Financial Comparison of the 10 Largest (by market share) Homebuilder Companies

 RRG of EM ETFs from Stockcharts

Monday, August 15, 2016

Four measures of real wage growth: pace of growth is decelerating

 - by New Deal democrat

In the last several years, I have written a number of posts documenting the stagnation in average and median wages, for example here and here.  Several of the series were just updated for the first quarter, so now is a good time to take another look.

We have a variety of economic data series to track both average and median wages:
  • The most  commonly known measure is that of average hourly pay for nonsupervisory workers, which is part of the monthly jobs report.
  • The Bureau of Labor Statistics, which conducts the household employment survey, also reports "usual weekly earnings" for full time workers each quarter
  • The BLS also measures the Employment Cost Index quarterly.  
  • The BLS also measures "business sector real compensation per hour" quarterly. 

The good news is that, with underemployment under 10%, we are generally continuing to see improved real wage growth compared with earlier in this expansion.  The below graph tracks monthly average (mean, not median) hourly wages (blue), median wages from the employment cost index (red), real compensation per hour (brown), and median usual weekly earnings (green). All are adjusted for inflation.  Since the quarterly index of median wages only started in Q1 2001, I have normed the indexes to 100 at that time:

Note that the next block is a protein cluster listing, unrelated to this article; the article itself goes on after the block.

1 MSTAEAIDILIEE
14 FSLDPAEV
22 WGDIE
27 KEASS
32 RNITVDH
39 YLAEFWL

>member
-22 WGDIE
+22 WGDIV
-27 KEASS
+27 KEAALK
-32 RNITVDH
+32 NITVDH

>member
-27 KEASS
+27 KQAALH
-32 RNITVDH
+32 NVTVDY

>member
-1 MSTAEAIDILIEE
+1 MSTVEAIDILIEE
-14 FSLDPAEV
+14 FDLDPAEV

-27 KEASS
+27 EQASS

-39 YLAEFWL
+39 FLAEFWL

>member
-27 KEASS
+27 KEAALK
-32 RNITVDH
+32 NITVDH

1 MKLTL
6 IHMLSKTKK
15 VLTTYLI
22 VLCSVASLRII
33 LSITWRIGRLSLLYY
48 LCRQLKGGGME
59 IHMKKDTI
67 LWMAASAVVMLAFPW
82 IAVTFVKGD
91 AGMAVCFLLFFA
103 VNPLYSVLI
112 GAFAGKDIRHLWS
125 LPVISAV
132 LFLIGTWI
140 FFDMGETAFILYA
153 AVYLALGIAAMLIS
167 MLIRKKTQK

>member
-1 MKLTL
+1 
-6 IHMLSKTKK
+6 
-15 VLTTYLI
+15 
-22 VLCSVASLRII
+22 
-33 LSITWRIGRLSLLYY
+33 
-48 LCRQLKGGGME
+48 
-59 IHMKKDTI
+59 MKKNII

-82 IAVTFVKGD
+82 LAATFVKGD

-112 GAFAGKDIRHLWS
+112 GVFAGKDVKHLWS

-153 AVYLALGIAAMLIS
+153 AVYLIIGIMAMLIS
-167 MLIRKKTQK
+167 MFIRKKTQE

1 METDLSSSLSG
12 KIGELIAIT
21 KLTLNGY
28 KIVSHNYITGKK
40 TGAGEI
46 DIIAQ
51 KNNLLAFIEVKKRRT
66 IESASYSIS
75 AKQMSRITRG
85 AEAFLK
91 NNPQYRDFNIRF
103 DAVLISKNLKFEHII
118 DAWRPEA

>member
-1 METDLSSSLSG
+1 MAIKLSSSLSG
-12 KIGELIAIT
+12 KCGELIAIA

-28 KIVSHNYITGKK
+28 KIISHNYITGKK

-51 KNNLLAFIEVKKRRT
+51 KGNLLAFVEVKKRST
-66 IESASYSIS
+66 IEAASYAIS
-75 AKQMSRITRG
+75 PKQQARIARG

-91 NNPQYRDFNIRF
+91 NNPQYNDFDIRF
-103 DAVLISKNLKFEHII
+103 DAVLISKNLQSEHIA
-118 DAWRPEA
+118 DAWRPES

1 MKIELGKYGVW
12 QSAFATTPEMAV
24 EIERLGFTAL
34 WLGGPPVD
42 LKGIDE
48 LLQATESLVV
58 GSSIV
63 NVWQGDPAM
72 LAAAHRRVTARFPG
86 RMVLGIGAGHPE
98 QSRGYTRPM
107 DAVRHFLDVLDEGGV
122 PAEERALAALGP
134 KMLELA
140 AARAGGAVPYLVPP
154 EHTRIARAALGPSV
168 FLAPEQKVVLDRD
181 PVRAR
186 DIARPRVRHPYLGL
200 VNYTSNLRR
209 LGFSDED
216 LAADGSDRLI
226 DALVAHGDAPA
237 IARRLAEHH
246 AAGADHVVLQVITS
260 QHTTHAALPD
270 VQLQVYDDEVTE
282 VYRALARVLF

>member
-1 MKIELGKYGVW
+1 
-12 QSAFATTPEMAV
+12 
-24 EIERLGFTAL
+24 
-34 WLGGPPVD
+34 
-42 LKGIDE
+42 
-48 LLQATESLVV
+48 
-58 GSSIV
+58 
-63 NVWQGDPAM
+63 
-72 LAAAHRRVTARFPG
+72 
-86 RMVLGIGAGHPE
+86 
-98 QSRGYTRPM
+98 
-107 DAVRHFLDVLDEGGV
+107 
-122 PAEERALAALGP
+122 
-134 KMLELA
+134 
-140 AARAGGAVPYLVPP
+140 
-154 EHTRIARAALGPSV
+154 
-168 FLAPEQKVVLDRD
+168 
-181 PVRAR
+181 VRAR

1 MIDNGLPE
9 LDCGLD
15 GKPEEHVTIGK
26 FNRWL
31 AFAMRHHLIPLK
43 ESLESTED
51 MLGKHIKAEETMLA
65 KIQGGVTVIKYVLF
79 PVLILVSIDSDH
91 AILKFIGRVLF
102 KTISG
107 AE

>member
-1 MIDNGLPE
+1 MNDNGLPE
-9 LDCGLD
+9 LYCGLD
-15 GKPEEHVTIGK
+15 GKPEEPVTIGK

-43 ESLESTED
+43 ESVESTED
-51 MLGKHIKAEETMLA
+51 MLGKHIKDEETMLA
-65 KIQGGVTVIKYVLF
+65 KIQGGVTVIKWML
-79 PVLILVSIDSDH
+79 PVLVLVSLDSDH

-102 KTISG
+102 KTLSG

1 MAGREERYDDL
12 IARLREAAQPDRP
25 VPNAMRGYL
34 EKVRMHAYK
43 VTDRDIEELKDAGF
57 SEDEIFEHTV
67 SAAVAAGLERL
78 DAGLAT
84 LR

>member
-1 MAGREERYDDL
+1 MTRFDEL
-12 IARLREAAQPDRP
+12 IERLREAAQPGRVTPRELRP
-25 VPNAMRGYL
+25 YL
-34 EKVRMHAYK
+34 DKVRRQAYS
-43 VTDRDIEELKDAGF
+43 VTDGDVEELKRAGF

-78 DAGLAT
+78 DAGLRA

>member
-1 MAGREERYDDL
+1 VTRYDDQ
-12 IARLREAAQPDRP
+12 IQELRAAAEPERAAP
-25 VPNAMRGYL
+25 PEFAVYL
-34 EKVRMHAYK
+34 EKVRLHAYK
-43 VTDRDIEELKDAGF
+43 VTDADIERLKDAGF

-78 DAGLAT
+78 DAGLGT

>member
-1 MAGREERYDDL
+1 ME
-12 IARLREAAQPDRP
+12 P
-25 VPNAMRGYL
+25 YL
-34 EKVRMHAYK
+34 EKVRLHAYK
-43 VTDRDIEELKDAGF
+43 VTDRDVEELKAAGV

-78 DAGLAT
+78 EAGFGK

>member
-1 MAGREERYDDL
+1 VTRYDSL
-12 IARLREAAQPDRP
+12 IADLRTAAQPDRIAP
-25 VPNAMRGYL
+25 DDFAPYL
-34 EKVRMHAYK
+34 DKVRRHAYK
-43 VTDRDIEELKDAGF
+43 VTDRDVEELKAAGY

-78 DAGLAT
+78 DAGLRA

Real compensation per hour did decrease in Q2. Otherwise, all 3 other measures are at highs since the turn of the Millennium.

Here is a longer term view.  The ECI only started in 2001, but the other 3 go back in time at least into the 1960s:

With the exception of average hourly earnings (blue line), the other three are at or close to all time record highs. Real average hourly earnings, however, are still below their level for most of the 1970s.

Now let's look at the same information YoY.  This tells us about the rate of growth:

The rate of  YoY% growth peaked for all 4 series in the first half of 2015, and have shown decelerating growth since.  This shows us how dependent real wage growth has been on the price of gas, since that has been the primary determinant of consumer inflation over the past 15 years.

Gas prices are probably close to bottoming if they haven't already, which suggests that the rate of YoY wage growth has probably peaked for this cycle, even though with just under 10% underemployment, we have yet to reach full labor utilization.

Bonddad's Monday Linkfest

Global ETF Performance Relative to the SPYs For the Last 10 Weeks

US Industries Performance Relative to the SPYs for the Last 10 Weeks

Daily Chart of the XLVs

Valuation of the 10 Largest XLV Members (Finviz)

Daily Chart of the XLKs

Valuation of the 9 Largest  XLK Members